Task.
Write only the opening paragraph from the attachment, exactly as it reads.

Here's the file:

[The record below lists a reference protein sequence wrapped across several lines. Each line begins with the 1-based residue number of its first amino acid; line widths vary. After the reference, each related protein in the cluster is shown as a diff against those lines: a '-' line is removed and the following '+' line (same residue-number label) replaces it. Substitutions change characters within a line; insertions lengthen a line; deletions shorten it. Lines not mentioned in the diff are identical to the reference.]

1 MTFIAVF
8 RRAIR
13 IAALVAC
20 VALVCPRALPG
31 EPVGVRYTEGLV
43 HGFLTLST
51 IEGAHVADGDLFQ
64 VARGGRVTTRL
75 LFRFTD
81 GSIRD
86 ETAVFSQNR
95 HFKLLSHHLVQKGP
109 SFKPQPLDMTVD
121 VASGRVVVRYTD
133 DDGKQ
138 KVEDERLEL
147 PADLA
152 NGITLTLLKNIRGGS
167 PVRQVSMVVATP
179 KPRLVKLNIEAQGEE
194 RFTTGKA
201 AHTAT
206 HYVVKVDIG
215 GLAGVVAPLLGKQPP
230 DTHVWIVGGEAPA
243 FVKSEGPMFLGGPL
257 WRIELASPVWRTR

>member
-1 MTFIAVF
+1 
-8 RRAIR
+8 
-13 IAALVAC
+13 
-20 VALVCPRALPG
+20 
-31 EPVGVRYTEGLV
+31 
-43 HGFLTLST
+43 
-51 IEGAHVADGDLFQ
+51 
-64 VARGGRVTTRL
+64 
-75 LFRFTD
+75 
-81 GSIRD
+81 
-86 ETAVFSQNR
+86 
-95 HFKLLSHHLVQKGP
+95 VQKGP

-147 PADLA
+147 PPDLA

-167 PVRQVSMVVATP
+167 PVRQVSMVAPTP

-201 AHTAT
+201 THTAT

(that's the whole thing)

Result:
[The record below lists a reference protein sequence wrapped across several lines. Each line begins with the 1-based residue number of its first amino acid; line widths vary. After the reference, each related protein in the cluster is shown as a diff against those lines: a '-' line is removed and the following '+' line (same residue-number label) replaces it. Substitutions change characters within a line; insertions lengthen a line; deletions shorten it. Lines not mentioned in the diff are identical to the reference.]